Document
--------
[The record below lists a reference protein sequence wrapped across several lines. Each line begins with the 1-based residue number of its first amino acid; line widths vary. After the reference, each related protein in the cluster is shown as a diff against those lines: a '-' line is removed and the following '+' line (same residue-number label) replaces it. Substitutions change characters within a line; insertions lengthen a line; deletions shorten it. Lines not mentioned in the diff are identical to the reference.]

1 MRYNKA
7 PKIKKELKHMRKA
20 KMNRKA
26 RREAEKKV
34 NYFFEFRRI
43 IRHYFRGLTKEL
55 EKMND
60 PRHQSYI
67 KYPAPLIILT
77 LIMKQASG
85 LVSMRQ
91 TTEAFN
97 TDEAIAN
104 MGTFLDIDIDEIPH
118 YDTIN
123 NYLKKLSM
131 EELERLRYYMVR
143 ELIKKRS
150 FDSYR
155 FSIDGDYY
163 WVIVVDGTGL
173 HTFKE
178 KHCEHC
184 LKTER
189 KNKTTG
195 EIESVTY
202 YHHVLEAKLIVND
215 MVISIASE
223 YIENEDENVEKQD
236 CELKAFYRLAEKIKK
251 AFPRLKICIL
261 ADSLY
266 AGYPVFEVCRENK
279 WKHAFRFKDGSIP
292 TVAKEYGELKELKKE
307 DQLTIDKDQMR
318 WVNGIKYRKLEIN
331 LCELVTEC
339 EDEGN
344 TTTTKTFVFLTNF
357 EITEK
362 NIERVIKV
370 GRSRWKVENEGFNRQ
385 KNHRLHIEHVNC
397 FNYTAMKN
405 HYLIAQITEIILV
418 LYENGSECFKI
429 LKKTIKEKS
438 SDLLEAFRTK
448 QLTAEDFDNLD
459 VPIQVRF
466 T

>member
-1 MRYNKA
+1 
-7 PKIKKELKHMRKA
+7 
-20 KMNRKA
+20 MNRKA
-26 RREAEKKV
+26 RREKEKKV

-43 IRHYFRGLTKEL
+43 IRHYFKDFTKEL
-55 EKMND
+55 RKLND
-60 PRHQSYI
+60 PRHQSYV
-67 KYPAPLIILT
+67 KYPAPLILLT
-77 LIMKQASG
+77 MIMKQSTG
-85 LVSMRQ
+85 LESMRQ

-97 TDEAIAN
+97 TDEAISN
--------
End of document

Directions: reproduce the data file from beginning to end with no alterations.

[The record below lists a reference protein sequence wrapped across several lines. Each line begins with the 1-based residue number of its first amino acid; line widths vary. After the reference, each related protein in the cluster is shown as a diff against those lines: a '-' line is removed and the following '+' line (same residue-number label) replaces it. Substitutions change characters within a line; insertions lengthen a line; deletions shorten it. Lines not mentioned in the diff are identical to the reference.]

1 MRYNKA
7 PKIKKELKHMRKA
20 KMNRKA
26 RREAEKKV
34 NYFFEFRRI
43 IRHYFRGLTKEL
55 EKMND
60 PRHQSYI
67 KYPAPLIILT
77 LIMKQASG
85 LVSMRQ
91 TTEAFN
97 TDEAIAN
104 MGTFLDIDIDEIPH
118 YDTIN
123 NYLKKLSM
131 EELERLRYYMVR
143 ELIKKRS
150 FDSYR
155 FSIDGDYY
163 WVIVVDGTGL
173 HTFKE
178 KHCEHC
184 LKTER
189 KNKTTG
195 EIESVTY
202 YHHVLEAKLIVND
215 MVISIASE
223 YIENEDENVEKQD
236 CELKAFYRLAEKIKK
251 AFPRLKICIL
261 ADSLY
266 AGYPVFEVCRENK
279 WKHAFRFKDGSIP
292 TVAKEYGELKELKKE
307 DQLTIDKDQMR
318 WVNGIKYRKLEIN
331 LCELVTEC
339 EDEGN
344 TTTTKTFVFLTNF
357 EITEK
362 NIERVIKV
370 GRSRWKVENEGFNRQ
385 KNHRLHIEHVNC
397 FNYTAMKN
405 HYLIAQITEIILV
418 LYENGSECFKI
429 LKKTIKEKS
438 SDLLEAFRTK
448 QLTAEDFDNLD
459 VPIQVRF
466 T

>member
-1 MRYNKA
+1 
-7 PKIKKELKHMRKA
+7 
-20 KMNRKA
+20 MNRKA
-26 RREAEKKV
+26 RREKEKKV

-43 IRHYFRGLTKEL
+43 IRHYFKDFTKEL
-55 EKMND
+55 RKLND
-60 PRHQSYI
+60 PRHQSYV
-67 KYPAPLIILT
+67 KYPAPLILLT
-77 LIMKQASG
+77 MIMKQSTG
-85 LVSMRQ
+85 LESMRQ

-97 TDEAIAN
+97 TDEAISN